“Uncle ji, why are you and all the other desi people going to Malawi?”

Turns out that there have been Indians in Africa for a long time and most of these passengers were also going home. Baba Ji didn’t speak Urdu or Punjabi but another language or dialect that he kept slipping into and then translating, which had a guttural Bombay feel to it.

Baba ji was comfortably settling into an exploratory conversation when his travelling companion, a younger man interrupted, so I deftly relinquished my seat and found an emaciated vacant bench seat, nestled between a brightly dressed middle aged woman and a portly Greek looking man.

I assumed the lady was Malawian but she was actually Zambian, so I excused myself to find a Malawian. I found one further up the line, his name was Banda, which was coincidentally the name of the former dictator who ruled for thirty odd years before being deposed by the incumbent president. Banda could have been anything between 35 and 50 years and was dressed in tweed but not the gentleman’s sort of tweed. He had a small poultry farm just outside of the capital city Lilongwe and was returning from a business trip but times were hard for guys like him because there were bigger poultry farms, mainly owned by Greeks and he found it hard to compete. I looked towards the Greek looking man I had been sat next to minutes before and saw him reigning supreme over caged birds.

“So I’m going to make my own feed, because that is what the big men do see, it’s like that.”

He actually said rike instead of like, mixing r’s and l’s seemed to be a pet lisp for him.

“Well that’s great”, I said encouragingly trying to be an attentive and supportive listener, to provoke useful information even though I didn’t know what the useful information looked like.

“Yet by the Grace of God I have sent my middle daughter to the UK to study aglicurture at the University of Essex”, he continued.

“That must be expensive, that’s a lot of chicken feed to sell”, I volunteered.

“In all toil there is profit, but mere talk tends only to poverty” he offered with a knowing nod of his head.

Poverty and Malawi were apparently synonymous- I hadn’t read a travel guide or a news piece that didn’t mention one without the other. It was one of the poorest countries in the world but it also had a magnificent lake, the fifth largest freshwater one, with the most species of fish, compared to any other in the world but perhaps this information didn’t need to be acted on in quite the same way as the nouns that poverty spawns; hunger, crisis, drought, death. That’s why she had chosen to come here.

He was impressed that I was studying politics and I plucked a Churchill quote I felt was apt for our conversation:

“A pessimist sees the difficulty in every opportunity; an optimist sees the opportunity in every difficulty.”

Banda folded his arms, crossed his legs and nodded his head with an agreeable ‘Hmmph’.

As we moved up the queue to board, I managed to talk to an elderly white lady who lived in the tea estates in the south of Malawi and a young Malawian guy returning from a global health conference. I felt satisfied that I had managed to speak to some sort of representative quota of my fellow travellers apart from the ‘save Africans through development and nation building’ types, who boarded first, straight from the business class lounge.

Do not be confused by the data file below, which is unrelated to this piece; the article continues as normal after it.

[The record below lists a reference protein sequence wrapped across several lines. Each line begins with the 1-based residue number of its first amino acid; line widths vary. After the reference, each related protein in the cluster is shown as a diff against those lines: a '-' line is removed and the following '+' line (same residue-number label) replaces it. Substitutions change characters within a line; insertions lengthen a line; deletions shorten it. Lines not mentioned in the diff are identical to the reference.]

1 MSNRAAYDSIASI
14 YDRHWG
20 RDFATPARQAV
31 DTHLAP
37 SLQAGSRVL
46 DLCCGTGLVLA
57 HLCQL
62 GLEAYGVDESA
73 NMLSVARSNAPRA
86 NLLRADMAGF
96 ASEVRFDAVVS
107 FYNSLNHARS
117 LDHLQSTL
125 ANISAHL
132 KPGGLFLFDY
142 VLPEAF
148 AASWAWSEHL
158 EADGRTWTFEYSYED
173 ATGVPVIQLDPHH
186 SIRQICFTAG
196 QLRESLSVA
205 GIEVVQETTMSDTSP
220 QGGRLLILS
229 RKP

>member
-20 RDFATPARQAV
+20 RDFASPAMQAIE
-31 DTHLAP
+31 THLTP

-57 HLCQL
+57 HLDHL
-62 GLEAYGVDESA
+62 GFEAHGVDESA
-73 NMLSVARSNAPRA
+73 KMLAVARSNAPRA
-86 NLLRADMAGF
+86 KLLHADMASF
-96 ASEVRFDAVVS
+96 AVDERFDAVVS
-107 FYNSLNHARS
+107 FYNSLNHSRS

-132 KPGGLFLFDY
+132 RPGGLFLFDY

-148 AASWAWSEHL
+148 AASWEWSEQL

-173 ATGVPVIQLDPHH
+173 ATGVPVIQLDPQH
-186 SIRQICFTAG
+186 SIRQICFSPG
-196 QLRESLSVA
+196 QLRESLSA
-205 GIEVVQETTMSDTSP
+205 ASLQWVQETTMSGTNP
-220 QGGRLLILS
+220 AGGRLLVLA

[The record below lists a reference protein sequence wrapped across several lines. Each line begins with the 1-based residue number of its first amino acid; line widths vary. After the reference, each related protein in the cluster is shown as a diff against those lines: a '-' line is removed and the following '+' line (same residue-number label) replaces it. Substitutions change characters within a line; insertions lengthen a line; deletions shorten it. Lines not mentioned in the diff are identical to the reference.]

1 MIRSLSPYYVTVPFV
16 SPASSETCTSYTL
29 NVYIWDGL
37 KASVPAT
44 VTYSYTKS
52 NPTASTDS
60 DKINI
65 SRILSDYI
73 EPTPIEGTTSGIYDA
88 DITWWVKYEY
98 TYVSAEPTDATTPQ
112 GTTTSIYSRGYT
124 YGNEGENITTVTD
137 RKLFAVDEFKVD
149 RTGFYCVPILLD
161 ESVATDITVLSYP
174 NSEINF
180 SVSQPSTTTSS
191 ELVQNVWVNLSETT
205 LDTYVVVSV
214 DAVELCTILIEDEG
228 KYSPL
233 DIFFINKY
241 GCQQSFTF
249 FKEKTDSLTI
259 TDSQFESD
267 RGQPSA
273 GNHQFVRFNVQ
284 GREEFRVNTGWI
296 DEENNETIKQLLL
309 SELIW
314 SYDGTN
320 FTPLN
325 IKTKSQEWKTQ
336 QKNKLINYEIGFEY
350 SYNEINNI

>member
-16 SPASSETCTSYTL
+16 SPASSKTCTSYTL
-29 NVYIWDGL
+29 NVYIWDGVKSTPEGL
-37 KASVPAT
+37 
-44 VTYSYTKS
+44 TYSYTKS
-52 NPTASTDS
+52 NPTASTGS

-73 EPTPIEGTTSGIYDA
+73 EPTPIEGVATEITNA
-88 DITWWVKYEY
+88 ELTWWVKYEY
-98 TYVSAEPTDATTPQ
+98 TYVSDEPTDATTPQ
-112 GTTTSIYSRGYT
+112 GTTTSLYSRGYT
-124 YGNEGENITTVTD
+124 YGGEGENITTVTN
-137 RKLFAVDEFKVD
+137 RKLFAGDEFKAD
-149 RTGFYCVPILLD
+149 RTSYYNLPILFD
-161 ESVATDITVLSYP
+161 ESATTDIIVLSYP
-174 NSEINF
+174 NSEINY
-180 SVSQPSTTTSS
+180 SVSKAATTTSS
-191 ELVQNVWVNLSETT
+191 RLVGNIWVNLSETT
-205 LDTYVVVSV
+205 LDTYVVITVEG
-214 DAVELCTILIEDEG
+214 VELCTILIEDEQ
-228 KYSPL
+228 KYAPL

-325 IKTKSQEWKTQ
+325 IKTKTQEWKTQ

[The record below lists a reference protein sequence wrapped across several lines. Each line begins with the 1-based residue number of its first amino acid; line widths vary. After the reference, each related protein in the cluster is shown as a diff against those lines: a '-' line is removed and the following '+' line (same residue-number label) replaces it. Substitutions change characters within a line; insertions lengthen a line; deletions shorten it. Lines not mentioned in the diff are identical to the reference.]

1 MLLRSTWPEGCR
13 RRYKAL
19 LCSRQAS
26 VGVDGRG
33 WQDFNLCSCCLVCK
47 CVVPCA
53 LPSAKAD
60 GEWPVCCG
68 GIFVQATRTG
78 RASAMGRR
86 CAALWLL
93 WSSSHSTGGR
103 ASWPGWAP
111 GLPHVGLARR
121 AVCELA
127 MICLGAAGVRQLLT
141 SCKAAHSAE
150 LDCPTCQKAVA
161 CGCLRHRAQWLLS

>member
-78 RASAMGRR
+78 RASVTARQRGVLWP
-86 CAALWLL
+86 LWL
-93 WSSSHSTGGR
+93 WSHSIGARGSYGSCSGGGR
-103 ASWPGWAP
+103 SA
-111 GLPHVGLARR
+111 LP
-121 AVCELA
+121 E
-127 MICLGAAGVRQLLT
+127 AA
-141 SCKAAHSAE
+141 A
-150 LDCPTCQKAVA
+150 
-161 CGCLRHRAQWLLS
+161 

Chapter 2

Three hours into the second and final leg of the journey, the pilot announced descent and I peered out of the window and saw nothing. Just fields and the brownish red earth which was of course something yet it shouted the absence of things. It was only when the plane practically hit the tarmac that I saw a warehouse looking structure that had to be the airport. I shuffled along to the exit but allowed myself a few seconds at the door of the plane, to be hit by whatever elements reigned here.

A nudge in the back jolted me down the stairs. People were always so desperate to get off a plane, as if it became a hostile environment as soon as was stationary. I was hit with heat that could still be described as pleasant unlike the sauna of post monsoon humidity that hit me when I landed in Lahore some weeks ago. It was early afternoon and bright here where Lahore had been at her evening best and shimmering with lights. The sky was a cloudless calm blue and a light breeze caressed the branches of the towering blue gum trees that lined the boundaries of the airport. And then a familiar smell- the charcoal smoke of charred land, of earth being prepared for its purpose, sowing and reaping. The same smell of the village back in Kashmir. Here I could hear birdsong and voices that were still distinguishable but in Lahore I felt like I was hearing all humanity at once.

It was a four and a bit hour coach ride and the terrain became less flat and dry and greener and more mountainous but the red earth persisted as we headed south to Malawi’s second city. I wished the coach would stop out of respect when we passed the first Baobab tree. I’m not sure what made it so majestic, the sheer radius of its trunk, a vastness that silently said ‘I have been here for a long time and know much’ or that it was possibly more enigmatic than my all-time favourite, the willow tree.

Small towns would pop up every now and then, rickety shops, goats, children playing with everything but plastic toys, women carrying loaded wide woven grass fanner baskets on their heads with straddled infants on their backs, minibuses up and down and on either side and vendors frying very big donuts and samosa looking snacks and some running alongside the minibuses to sell corn on the cob.

Evening set in as we entered the outskirts of Blantyre, and I was treated to a picture-perfect setting sun in the African savannah, only we weren’t in the savannah..